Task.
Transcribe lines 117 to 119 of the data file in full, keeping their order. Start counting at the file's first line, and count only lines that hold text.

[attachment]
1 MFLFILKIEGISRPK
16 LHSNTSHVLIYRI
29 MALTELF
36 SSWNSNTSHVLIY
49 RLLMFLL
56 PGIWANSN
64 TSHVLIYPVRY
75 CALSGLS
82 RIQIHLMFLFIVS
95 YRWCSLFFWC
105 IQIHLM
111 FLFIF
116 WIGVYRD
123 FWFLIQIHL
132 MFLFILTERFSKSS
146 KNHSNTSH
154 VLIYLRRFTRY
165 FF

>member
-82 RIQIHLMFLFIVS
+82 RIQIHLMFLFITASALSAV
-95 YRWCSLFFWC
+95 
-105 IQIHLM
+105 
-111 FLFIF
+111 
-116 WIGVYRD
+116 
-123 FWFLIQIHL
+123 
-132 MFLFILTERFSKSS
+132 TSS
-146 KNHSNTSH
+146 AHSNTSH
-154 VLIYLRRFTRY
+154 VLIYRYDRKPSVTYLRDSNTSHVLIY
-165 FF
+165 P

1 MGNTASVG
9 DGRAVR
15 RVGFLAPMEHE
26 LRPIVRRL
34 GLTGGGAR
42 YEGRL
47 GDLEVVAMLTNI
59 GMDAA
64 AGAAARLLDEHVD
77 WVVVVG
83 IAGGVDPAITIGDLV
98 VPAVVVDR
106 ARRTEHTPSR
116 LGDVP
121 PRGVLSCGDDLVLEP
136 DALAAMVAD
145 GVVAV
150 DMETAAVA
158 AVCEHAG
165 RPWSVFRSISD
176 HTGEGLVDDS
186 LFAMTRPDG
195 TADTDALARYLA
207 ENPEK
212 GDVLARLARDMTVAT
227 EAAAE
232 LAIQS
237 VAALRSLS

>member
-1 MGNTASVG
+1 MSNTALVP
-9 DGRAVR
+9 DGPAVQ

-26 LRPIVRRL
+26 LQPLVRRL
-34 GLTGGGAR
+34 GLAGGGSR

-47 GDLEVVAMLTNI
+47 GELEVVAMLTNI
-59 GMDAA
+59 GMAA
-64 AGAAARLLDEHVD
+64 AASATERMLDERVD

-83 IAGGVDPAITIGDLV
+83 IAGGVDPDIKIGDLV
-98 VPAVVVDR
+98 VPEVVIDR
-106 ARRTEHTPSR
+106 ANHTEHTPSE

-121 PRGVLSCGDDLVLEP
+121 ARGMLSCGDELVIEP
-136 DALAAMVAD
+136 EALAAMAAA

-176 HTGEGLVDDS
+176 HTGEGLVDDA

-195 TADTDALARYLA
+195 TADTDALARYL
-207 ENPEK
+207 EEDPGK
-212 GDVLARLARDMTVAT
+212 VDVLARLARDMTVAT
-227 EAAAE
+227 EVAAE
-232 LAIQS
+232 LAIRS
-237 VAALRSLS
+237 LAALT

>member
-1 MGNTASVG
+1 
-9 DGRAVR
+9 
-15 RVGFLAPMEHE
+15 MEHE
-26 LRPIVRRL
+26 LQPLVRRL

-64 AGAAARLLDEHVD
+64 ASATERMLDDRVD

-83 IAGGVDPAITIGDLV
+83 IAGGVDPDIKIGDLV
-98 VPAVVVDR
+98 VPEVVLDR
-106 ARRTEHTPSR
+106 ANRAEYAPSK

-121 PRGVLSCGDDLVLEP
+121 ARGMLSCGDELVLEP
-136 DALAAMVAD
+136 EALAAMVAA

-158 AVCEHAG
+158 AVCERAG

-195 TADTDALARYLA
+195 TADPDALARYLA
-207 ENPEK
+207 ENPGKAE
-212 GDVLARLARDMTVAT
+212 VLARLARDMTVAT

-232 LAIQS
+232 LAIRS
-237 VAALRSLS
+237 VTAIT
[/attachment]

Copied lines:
+64 ASATERMLDDRVD

-83 IAGGVDPAITIGDLV
+83 IAGGVDPDIKIGDLV